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Tuesday, 6 March, 2001, 12:59 GMT
One in five women assaulted

Millions of women are subjected to daily torture, rape and battery, mostly by family members or employers, human rights group Amnesty International says.

In a report - Broken bodies, shattered minds - released ahead of International Women's Day on 8 March, Amnesty says torture is fed by a "global culture which denies equal rights with men, and which legitimises violence against women."

The mere perception that a woman has damaged a family's honour can lead to torture and ill treatment

Amnesty report
While agents of the state and armed groups are often responsible for inflicting violence on women and girls, for many, "their home is a place of terror", the organisation says.

Amnesty accuses many governments of not only failing to tackle the problem but also covering up incidents of torture and, in some cases, acquiescing in such abuses.

Domestic violence

Citing World Bank figures, Amnesty says one in five women have been physically or sexually assaulted.

"Official reports in the United States say a woman is battered every 15 seconds and 700,000 are raped each year.

"In India more than 40% of married women report being kicked, slapped or sexually abused," the organisation says.

Many domestic workers are foreign nationals who are frequently ill-treated by their employers

Amnesty International
It says in Egypt, 35% of women have reported being beaten by their husbands.

In many parts of the world, police routinely fail to investigate abuses reported by women and frequently send women back home to abusive situations rather than file complaints, Amnesty says.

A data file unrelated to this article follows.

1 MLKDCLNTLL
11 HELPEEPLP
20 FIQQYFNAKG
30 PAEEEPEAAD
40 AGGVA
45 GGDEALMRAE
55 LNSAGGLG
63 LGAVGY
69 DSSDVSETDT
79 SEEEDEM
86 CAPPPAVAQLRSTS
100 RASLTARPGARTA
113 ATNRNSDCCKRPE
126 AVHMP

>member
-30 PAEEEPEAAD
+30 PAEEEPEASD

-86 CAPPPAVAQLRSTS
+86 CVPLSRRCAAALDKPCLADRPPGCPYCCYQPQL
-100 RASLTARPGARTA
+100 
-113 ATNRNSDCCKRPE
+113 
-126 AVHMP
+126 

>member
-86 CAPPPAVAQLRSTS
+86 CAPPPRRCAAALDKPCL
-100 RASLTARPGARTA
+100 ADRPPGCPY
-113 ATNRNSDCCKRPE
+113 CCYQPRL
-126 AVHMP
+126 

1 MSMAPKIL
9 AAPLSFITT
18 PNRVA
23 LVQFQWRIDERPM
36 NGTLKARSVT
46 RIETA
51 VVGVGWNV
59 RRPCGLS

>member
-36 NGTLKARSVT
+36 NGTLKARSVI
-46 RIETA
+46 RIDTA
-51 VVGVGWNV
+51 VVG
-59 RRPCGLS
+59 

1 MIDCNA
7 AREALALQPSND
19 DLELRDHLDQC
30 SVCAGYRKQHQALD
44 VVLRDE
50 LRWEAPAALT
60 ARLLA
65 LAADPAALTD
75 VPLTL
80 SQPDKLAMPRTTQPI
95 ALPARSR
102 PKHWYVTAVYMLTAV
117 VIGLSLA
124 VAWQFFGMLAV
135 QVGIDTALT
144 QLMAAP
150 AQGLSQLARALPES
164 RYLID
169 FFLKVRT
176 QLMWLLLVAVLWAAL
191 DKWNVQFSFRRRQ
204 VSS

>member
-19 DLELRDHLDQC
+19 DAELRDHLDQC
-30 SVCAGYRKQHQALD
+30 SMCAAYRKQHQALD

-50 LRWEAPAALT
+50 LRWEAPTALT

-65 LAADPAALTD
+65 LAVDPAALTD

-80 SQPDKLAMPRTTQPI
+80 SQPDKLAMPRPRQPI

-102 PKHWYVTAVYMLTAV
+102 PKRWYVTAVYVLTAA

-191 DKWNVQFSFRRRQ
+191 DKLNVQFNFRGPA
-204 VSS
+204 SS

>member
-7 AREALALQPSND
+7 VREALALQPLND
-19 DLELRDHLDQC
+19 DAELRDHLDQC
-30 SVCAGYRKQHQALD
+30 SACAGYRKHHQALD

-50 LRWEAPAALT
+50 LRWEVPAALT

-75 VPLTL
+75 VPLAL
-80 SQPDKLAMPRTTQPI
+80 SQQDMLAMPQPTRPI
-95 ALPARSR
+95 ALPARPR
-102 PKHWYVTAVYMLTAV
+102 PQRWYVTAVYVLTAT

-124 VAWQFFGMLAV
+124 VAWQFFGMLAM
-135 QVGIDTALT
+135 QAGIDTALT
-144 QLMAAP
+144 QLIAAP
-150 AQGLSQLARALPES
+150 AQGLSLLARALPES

The report highlights groups that are particularly vulnerable because of their race, ethnicity, sexual orientation, social status, class and age.

Such groups include:

  • Domestic workers, who as foreign nationals are often ill-treated by their employers and are unable to seek redress

  • Girls and women in countries such as Iraq, Jordan, Pakistan and Turkey who are tortured or killed for so-called honour crimes - bringing shame on their families by their behaviour, such as talking to a man or having sexual relations outside marriage

  • Women who are forced into slavery and sexual exploitation

  • Those who are singled out for torture in armed conflicts because of their role as educators and as symbols of the community

Amnesty says that besides police indifference, women face such obstacles as a failure to define abuses as criminal offences, gender bias in courts and legal procedures, which hamper a fair criminal prosecution.

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See also:

27 Sep 00 | Middle East
Amnesty raps Saudis over women's rights
29 Nov 00 | South Asia
Bangladesh torture 'endemic'
13 Feb 01 | Asia-Pacific
China rejects Amnesty torture report
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